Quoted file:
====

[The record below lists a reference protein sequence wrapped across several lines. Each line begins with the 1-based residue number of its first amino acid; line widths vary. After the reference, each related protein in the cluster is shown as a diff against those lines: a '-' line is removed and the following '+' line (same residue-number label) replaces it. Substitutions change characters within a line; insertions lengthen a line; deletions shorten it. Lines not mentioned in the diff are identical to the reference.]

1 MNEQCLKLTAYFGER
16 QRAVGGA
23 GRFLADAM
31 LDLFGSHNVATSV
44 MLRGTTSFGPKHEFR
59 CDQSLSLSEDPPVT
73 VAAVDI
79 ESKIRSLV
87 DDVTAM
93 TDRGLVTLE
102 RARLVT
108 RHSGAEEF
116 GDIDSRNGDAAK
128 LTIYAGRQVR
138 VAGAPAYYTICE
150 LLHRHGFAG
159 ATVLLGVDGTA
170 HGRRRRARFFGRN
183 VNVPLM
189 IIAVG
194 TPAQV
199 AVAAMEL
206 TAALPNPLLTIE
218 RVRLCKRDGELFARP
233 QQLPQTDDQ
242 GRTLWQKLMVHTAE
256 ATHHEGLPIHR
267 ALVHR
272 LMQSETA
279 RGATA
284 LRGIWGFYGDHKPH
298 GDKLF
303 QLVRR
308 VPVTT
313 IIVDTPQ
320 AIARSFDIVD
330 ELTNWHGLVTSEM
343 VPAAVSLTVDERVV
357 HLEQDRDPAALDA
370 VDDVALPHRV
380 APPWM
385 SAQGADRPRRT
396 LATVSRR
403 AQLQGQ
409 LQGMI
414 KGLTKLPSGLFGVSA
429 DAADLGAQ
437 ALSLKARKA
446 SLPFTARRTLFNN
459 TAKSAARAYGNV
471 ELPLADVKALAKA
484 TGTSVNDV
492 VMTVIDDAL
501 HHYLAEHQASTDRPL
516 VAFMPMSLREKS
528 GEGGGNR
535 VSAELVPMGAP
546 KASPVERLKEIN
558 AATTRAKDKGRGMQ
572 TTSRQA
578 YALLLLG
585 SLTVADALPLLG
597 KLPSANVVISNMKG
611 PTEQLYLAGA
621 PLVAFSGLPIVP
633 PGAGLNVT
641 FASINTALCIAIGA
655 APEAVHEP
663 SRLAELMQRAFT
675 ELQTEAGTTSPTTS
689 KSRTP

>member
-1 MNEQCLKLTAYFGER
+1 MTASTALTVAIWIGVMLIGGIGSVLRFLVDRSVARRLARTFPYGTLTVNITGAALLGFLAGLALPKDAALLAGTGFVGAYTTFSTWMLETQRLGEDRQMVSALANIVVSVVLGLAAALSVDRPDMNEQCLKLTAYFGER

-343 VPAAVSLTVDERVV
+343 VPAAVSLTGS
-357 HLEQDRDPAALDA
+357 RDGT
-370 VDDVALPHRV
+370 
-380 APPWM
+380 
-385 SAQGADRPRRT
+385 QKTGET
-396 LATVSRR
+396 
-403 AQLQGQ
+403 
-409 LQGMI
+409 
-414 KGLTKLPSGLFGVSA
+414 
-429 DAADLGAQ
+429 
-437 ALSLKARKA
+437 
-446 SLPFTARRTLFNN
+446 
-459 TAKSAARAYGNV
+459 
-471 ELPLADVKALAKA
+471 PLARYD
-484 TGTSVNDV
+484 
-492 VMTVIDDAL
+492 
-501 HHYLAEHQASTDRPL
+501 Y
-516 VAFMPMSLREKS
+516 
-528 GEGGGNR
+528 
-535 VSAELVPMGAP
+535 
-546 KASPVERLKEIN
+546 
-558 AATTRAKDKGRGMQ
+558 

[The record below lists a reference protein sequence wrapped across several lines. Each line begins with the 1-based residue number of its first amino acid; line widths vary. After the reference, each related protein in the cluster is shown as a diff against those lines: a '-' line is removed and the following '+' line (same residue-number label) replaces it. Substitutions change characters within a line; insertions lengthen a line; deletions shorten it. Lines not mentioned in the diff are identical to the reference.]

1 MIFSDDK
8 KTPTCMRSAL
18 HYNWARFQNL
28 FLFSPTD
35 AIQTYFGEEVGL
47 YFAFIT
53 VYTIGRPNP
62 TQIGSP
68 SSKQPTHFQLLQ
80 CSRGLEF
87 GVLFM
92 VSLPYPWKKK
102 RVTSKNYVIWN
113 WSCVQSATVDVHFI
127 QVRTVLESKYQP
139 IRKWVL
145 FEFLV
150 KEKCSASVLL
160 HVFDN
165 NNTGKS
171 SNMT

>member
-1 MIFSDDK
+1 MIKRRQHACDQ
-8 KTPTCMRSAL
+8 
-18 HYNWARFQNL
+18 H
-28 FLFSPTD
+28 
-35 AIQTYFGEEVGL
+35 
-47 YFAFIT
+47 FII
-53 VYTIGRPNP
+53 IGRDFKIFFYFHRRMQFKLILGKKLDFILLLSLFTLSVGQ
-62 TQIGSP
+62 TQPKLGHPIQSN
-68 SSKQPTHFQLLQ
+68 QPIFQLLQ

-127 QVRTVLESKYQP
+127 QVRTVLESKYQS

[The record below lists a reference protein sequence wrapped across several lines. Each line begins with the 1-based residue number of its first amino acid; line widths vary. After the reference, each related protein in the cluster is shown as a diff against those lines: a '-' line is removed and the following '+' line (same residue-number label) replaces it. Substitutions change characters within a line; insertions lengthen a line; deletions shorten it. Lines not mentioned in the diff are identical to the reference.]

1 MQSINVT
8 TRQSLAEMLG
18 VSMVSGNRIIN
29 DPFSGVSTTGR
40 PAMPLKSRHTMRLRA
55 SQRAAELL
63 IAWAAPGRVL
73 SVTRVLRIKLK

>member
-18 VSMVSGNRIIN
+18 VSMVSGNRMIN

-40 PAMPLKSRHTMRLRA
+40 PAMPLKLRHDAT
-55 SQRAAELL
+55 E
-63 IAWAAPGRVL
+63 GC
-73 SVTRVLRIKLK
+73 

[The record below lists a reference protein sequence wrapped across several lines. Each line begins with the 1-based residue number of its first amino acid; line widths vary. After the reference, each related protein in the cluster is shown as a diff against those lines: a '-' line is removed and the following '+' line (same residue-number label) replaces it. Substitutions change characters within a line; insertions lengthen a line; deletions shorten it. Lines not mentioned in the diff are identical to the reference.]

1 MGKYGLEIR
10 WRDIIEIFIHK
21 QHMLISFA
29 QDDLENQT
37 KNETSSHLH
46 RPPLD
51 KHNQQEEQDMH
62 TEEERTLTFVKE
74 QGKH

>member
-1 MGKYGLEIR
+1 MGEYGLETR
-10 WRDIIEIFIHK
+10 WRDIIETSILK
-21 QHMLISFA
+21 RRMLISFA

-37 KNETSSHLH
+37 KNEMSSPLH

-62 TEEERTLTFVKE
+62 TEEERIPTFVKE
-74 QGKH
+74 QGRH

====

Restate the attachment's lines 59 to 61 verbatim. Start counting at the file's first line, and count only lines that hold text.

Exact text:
546 KASPVERLKEIN
558 AATTRAKDKGRGMQ
572 TTSRQA